I feel a sense of obligation and duty to bring a unique voice to the City Council chambers. I represent a younger demographic, which my work throughout North Adams and the surrounding towns has led me to connect and work with closely.
City Councilor Wayne Wilkinson had raised the idea of meeting earlier as the council's meetings crept longer into the evening. With meetings regularly running past 9 and sometimes closer to 10, Wilkinson thought a 6 p.m. start rather than 7:30 would get the councilors and audience out earlier.
The new Rules of Order are a return to past practice in only allowing the public to speak to agenda items at the beginning of the meeting during "hearing of visitors" and keeps the open forum portion at the end of the meeting.
Councilors have been grumbling for some time over having to go through the mayor's office to reach the city solicitor. The changes were implemented earlier this year when the city engaged KP Law of Boston, a firm specializing in municipal law.
The amendments are at the request of Council President Keith Bona, who was elected to the post a the Organization of Government on Jan. 1. Each council president has the option of proposing modifications during their terms.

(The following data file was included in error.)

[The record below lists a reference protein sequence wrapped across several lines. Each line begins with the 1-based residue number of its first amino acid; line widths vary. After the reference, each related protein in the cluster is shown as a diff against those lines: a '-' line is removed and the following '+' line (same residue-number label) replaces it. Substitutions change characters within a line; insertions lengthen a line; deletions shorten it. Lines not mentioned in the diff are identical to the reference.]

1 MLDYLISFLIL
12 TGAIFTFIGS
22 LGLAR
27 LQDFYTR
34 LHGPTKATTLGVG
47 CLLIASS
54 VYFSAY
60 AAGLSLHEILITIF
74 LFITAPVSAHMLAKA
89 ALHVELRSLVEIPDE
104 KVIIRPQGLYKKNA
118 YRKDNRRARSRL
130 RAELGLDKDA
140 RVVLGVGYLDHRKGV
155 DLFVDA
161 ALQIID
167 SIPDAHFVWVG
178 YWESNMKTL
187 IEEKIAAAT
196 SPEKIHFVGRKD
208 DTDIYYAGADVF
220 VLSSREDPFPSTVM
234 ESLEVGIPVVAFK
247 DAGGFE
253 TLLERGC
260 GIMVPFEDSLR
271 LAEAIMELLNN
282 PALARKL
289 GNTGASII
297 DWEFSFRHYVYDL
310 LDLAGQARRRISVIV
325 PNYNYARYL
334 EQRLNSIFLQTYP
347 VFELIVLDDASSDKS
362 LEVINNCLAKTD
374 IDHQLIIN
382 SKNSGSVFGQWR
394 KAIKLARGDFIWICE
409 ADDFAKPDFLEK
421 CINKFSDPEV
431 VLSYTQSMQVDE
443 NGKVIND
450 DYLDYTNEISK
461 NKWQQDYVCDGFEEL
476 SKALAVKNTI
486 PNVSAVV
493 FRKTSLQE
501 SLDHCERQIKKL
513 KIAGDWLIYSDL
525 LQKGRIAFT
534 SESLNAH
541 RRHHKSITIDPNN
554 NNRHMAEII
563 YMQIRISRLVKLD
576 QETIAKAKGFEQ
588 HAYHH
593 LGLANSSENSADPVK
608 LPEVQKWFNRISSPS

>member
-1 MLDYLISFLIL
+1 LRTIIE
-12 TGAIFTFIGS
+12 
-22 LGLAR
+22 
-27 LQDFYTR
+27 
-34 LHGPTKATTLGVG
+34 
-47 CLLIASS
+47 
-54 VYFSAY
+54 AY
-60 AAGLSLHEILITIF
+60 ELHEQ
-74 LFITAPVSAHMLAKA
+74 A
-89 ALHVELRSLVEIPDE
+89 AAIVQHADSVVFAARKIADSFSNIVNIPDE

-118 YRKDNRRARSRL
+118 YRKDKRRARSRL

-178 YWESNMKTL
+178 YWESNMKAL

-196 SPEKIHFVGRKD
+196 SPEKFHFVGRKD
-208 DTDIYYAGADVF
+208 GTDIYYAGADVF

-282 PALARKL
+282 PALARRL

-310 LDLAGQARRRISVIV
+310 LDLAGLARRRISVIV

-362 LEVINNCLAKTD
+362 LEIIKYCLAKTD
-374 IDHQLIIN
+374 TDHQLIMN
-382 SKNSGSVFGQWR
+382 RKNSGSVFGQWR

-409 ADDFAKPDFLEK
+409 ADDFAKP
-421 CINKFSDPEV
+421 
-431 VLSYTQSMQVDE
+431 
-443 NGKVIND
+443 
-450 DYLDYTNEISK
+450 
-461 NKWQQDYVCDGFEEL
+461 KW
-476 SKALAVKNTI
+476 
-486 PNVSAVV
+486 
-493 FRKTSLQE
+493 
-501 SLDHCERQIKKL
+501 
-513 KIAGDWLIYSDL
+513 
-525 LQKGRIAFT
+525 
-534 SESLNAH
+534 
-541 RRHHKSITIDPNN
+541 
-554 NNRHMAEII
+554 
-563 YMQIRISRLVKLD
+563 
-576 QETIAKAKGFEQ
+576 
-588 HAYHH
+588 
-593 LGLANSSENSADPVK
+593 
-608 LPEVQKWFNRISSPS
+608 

The meeting was brief with Bona, an eight-term councilor, presiding over his first session and Mayor Thomas Bernard presenting his first orders — reappointments, a donation and a communique on the formation of an ad hoc working group on retail marijuana.
Mayor Thomas W. Bernard and the newly elected City Council took their oaths of office at the well-attended ceremony in City Council Chambers on a frigid New Year's Day. Councilor Keith Bona, returning for his fifth consecutive two-year term, was elected as council president and Councilor Benjamin Lamb as vice president.
Several councilors-elect from North Adams joined other newly elected councilors and aldermen from across the state at a training conference held by the Massachusetts Municipal Councillors Association, a member group of Massachusetts Municipal Association, on Dec. 2 at Framingham State University's Warren Conference Center in Ashland.
Fifteen of the candidates on the ballot for City Council pitched their experience at a forum on Thursday night that focused on crime, infrastructure and how the city's anchor institutions fit into its growth and development.
The candidates, not surprisingly, were in broad agreement on how to address these issues ("ditto" was used several times), although they did take some time during the hourlong forum to try to distinguish themselves from the pack.